The Tatinghof congregation, led after 1629 by a German minister called Georgius Hahn, already ministered to many foreigners: traders from Denmark and Schleswig-Holstein visited Enkhuizen three times a year (in the spring for oxen, in the summer for grain, and in the fall for herring), and they were very unhappy with the lack of religious freedom in Enkhuizen, a freedom they enjoyed everywhere else in the Dutch Republic. To be allowed to worship they filed a series of written requests (the first in 1623) with the city, but to no avail. In April 1632 the conflict came to a head: the city, guided by the local Calvinist clergy, boarded up the building on the Lazeruspad, and after the congregation moved to the Noorder Boerenvaart, this was boarded up as well, and the benches torn out. Unfortunately for the city government, they had picked the day before the oxen market to close the church, and the next day a large group of angry merchants presented their fifth and final written request. The church on the Lazeruspad was opened temporarily, though it was shut again after they left, and afterward services were sometimes held in Tatinghof's inn. But by the end of the year Frederik Tatinghof was told in no uncertain terms he should leave town. He finally gave up his ministry in 1635 and moved to Amsterdam. Afterward, the Danish traders were allowed to bring their own preacher when they visited Enkhuizen, but he would have to leave with them. When that preacher, a man from the Danish town of Tønder, stayed behind, the city expelled him. In the end, it was not until 1641 that the congregation was allowed to have its own church, in the building acquired the decade before by Frederik.[3]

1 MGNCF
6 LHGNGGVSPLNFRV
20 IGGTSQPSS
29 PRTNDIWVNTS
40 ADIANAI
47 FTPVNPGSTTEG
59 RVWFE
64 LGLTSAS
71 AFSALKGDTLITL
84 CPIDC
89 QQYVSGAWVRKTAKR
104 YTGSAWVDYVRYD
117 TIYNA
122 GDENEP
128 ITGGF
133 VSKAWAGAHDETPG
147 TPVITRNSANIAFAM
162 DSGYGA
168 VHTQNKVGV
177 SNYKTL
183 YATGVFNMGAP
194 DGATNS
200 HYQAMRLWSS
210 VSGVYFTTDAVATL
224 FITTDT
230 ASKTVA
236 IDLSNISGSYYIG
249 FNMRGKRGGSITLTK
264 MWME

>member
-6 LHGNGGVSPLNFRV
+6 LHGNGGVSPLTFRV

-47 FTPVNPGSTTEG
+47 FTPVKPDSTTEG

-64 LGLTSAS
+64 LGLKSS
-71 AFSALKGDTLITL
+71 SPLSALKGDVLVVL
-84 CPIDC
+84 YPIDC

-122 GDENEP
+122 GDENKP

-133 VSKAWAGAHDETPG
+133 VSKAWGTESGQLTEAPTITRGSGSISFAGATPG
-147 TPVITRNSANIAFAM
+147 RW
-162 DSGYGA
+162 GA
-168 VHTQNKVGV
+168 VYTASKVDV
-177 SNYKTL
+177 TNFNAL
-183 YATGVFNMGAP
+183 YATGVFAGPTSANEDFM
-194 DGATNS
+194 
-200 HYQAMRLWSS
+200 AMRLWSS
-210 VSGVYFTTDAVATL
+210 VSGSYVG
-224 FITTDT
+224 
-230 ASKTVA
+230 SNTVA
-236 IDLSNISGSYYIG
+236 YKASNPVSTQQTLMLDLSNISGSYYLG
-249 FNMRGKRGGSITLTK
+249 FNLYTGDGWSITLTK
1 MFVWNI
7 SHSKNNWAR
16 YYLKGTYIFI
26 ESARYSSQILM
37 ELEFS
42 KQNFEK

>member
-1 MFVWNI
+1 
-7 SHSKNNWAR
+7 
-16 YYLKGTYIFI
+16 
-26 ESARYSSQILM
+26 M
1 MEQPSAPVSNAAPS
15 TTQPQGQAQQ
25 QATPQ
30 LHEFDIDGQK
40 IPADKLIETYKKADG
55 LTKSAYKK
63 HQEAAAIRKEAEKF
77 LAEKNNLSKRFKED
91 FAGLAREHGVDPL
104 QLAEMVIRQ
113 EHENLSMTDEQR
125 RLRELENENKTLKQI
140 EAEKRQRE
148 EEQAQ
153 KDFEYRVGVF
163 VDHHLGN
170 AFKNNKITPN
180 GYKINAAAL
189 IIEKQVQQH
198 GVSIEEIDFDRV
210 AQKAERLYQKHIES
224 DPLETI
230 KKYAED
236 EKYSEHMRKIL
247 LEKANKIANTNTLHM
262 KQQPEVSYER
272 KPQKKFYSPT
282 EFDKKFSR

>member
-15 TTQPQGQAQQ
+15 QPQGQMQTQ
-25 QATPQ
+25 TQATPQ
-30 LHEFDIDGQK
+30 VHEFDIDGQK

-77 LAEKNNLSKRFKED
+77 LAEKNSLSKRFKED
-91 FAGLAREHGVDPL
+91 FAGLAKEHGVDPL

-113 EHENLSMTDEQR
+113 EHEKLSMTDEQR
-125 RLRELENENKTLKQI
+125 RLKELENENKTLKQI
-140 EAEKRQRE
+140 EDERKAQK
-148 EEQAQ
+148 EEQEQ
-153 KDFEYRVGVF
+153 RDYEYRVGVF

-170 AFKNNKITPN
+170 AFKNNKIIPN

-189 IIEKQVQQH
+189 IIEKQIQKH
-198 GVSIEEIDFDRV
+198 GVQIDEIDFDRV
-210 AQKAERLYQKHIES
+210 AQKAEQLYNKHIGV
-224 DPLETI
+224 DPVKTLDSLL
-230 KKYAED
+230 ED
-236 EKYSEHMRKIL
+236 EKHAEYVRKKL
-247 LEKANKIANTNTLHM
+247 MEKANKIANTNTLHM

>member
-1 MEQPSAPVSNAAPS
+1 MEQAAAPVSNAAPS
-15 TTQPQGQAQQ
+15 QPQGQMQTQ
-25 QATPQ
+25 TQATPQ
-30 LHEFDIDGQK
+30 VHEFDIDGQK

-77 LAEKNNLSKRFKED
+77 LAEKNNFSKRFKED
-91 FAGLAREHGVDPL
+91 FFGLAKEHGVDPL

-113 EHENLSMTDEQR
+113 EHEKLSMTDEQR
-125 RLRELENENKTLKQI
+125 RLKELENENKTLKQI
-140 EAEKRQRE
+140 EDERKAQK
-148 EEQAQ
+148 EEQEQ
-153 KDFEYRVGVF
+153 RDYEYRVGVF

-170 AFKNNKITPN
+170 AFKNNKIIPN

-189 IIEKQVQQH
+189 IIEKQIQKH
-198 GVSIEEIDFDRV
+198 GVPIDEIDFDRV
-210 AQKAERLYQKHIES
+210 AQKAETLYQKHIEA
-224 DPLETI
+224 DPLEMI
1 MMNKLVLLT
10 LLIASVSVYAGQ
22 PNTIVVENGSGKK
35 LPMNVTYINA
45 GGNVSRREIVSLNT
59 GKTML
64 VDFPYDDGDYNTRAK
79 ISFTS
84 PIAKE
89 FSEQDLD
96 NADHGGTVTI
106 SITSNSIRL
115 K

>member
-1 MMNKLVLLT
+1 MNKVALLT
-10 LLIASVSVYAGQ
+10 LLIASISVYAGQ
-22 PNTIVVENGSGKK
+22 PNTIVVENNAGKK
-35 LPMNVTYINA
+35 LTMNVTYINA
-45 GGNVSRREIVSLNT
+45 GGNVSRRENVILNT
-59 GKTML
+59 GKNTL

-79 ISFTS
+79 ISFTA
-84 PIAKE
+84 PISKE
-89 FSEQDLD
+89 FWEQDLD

The church on the Noorder Boerenvaart[]

The organ in its post-1843 location on the Breedstraat.

The Lutheran congregation bought the Ververij in 1641, for 4,000 Carolus guilders. Much of the funds were raised from Lutheran communities on the Baltic Sea. The church was likely enlarged in 1667, since there is documentation for building materials worth over 400 Carolus guilders,[1] and by 1718 had between three- and four hundred members.[2] Renovations took place in 1725, and a new parsonage was built. It was renovated again in 1734–35, when a new front gable was placed and a pulpit by Pieter de Nicolo was installed. The purchase of an organ was approved in 1780, and after many delays it was installed in 1782, from the shop of Gideon Thomas Bätz. The organ had ten registers, and cost 1,800 guilders.[1]

Move to the Breedstraat, 1843[]

On the left, the three church buildings; the first car is parked in front of no. 44, the sacristy.